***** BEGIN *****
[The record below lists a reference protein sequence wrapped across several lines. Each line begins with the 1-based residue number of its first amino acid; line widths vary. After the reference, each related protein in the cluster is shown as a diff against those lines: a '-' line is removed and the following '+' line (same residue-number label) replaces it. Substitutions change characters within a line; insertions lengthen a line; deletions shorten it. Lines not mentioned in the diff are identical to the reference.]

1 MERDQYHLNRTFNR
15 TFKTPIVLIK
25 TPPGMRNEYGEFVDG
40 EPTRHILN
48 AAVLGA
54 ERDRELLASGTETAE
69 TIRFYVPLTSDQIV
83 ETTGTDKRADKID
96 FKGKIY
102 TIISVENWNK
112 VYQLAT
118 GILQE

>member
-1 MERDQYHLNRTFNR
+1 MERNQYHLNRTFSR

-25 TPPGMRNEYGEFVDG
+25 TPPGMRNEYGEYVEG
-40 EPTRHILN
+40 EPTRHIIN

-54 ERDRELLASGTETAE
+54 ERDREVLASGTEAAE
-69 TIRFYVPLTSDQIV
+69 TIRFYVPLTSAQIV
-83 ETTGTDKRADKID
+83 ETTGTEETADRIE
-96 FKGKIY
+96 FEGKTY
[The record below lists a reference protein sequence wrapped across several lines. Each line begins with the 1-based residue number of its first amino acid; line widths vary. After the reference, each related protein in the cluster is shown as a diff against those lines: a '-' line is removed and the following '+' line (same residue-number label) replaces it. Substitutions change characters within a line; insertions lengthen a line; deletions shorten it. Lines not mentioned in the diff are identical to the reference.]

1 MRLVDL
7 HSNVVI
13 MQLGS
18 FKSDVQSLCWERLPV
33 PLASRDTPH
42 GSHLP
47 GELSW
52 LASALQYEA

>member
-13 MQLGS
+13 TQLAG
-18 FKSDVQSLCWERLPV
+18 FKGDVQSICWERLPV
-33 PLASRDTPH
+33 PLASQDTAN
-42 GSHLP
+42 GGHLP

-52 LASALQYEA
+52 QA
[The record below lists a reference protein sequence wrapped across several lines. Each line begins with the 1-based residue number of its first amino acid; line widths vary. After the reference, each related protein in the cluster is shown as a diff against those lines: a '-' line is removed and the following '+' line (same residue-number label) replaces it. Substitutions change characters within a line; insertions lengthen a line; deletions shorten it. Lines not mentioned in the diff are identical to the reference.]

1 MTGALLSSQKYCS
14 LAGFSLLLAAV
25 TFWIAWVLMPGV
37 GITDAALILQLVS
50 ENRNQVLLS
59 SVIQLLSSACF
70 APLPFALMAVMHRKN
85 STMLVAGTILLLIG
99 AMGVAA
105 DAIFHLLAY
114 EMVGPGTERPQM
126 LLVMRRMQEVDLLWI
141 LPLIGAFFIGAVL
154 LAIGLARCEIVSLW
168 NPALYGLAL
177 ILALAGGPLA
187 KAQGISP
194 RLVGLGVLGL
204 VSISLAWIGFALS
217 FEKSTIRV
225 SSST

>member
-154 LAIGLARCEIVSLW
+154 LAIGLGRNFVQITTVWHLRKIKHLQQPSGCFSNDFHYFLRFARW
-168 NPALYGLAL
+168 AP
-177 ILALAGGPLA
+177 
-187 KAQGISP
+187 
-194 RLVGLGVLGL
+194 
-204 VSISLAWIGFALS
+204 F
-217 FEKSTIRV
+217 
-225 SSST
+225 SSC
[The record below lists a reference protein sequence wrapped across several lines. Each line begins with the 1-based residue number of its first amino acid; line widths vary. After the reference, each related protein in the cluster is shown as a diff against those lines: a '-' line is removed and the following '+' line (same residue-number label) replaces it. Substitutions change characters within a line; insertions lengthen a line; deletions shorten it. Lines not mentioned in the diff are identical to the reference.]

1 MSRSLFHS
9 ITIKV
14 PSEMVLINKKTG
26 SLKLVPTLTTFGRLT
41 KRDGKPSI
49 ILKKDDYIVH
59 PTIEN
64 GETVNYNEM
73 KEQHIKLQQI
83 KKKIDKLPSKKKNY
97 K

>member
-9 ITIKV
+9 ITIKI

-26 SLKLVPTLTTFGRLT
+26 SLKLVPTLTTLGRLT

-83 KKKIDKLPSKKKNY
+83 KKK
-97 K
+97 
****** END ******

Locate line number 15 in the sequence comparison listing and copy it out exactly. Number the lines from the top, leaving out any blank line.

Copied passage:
-1 MERDQYHLNRTFNR